2005 Work and Learn Session Set for June 12-17

Service learning is a concept that was energized and popularized following the heyday of the Peace Corp. Applied to Hog Island, its purpose is to get the camp ready for the summer season and enjoy the island’s outstanding setting in beautiful Muscongus Bay.

In exchange for tackling a list of camp chores, you’ll receive the benefit and camaraderie of working together with others that love Hog Island. You will be well fed and cared for, and we’ll see to it that a first rate educational experience is part of the mix as well.

We’ll do some early season on-island birding as well as run the Puffin IV out around Eastern Egg Rock to conduct a visual inventory of its seabird colony, including the clown-like Atlantic puffin. Tom Schaefer, past president of the Friends of Hog Island, will provide a workshop on an exciting history project he is conducting for the island.

Mingle with campers from summers past, chat with officials from Maine Audubon, hear the latest updates on Hog Island’s strategic planning process and capital campaign prospects, and help re-energize the buildings and grounds so dear to us all. Session cost is just $400.

To register or for more information call Linda Ledoux at 888-325-5261.

Partial list of annual general chores: gardening, scraping and painting, cleaning windows and rooms, hauling supplies, trail clearing, equipment inventory, and clerical chores.

“My expectations were surpassed”

Before I even departed for Hog Island, Maine, I had so much to learn. As an English professor come late to the study of natural history, I’ve been playing catch up for three years now, birding with experts, hiking with naturalists. But mostly I’ve been reading. It’s what I do best, so it’s what I did to prepare for my trip six states north.

I read about the geologic events that created the rocky points that jutted out of the water along the state’s southern coast, how their thin soil now supported few trees outside of spruce and evergreens.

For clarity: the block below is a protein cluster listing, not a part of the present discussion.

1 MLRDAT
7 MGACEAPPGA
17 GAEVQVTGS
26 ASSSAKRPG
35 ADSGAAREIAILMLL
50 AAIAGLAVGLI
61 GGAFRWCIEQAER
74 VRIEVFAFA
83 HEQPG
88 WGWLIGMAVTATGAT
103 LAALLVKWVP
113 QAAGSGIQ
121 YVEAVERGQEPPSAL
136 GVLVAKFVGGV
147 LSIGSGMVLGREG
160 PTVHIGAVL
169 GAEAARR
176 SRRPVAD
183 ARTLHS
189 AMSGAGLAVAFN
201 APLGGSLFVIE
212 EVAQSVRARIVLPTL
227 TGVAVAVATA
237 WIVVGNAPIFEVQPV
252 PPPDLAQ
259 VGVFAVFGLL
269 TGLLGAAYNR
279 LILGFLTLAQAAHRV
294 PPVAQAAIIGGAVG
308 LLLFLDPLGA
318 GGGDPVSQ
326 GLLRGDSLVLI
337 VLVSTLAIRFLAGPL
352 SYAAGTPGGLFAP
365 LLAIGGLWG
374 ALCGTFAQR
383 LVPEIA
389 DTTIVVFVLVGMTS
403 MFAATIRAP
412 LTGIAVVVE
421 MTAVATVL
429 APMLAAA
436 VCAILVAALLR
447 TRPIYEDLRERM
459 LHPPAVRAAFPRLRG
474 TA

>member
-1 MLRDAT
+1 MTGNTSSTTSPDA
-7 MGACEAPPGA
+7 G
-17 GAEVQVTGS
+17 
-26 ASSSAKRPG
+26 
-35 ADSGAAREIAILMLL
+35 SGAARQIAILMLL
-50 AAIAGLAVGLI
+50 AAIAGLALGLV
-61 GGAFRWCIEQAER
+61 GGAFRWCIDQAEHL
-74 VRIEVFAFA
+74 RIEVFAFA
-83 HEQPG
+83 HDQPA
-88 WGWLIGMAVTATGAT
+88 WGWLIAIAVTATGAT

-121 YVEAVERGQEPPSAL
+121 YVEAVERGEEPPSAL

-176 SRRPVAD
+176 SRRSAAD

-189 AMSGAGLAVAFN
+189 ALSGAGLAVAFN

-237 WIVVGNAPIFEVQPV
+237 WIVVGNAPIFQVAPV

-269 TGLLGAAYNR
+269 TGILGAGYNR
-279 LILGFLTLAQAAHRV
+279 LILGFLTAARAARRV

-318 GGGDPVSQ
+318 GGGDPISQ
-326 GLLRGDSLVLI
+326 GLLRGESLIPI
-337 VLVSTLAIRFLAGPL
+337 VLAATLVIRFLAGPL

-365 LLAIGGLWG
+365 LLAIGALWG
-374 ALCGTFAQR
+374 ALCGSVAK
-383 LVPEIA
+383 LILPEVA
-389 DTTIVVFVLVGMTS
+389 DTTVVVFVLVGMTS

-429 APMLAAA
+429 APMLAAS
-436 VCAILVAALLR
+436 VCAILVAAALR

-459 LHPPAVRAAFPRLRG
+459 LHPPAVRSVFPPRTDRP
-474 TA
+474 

I read about the tidal pool homes of various rockweed, arthropods, sea stars, eels, crabs and other shellfish.

I read about Hog Island’s human history of hosting pigs for early settlers’ food supply when it was too cold to harvest fish and lobster and the rocky land prevented successful farming. I read about Mabel Loomis Todd who summered on this 333-acre spot of forest and determined to leave it to a conservation group who would ensure its preservation.

I read about John Wortman, birder and naturalist, whose memorial scholarship had been bestowed on me by the Maryland Ornithological Society to attend this Natural History of the Coast of Maine camp run by Audubon Maine.

Lastly, I read directions and maps, loaded my car, and headed north.

I had no idea how truly unprepared I was to have my expectations surpassed.

The eleven-hour journey gave me much anticipation time. From the information packet I sensed I was going to love this whole week; the What To Bring list indicated nothing electric, no hair dryers, radios or TVs. A whole week free of references to reality shows, rock celebrities and the latest hair-do trends? True nirvana for this anti-pop culture soul.

All the words of great naturalist writers rang through my thoughts. I realized I was not striking rough camp in the wilderness, but I did feel I was going, as Henry David Thoreau wrote, “to learn to reawaken and keep ourselves awake, not by mechanical aids, but by an infinite expectation of the dawn.” I was looking forward to expertly led walks, lectures, expeditions and good old camp camaraderie, grown-up style. I had no idea how truly unprepared I was to have my expectations surpassed.

Owl banding at Hog Island 2002

The hilly terrain, light fog and sea air welcomed me to the dip from the mainland to the boat dock. As my bags were loaded onto the transport boat, I received my name tag and peered through a scope at my first life bird of the stay, a Black Guillemot, calmly bobbing among the lobster trap buoys.

Minutes later the first arriving group of campers boarded the Puffin IV only to disembark a few hundred yards away. Sheets and towels all around and we tramped off to various accommodations, mine being the distant Crows’ Nest, an open cabin slowly filling with single women.

After our first of many fresh, homemade dinners, all 43 campers were immersed in our first activity: preparing various rockweeds to be pressed onto watercolor paper, cooking down some to thicken vanilla pudding, adding some to cucumber for seaweed salad.

Over the next few days, we walked a bird trail originally taken by Hog Island’s first ornithology teacher, Roger Tory Peterson; I tried to feel his painterly empathy with the nesting Eastern Kingbird, the flitting Ruby Throated Hummingbird. I imagined the osprey we saw were descendants of those saved by Rachel Carson’s Silent Spring, her wake-up call to the effects of DDT. We hiked to a cabin where Mabel Loomis Todd worked on the first three editions of poems by her Amherst neighbor, Emily Dickinson. I never stopped seeing, from Harris’ Checkerspot butterflies, to the little cone middens of buzzy red squirrels.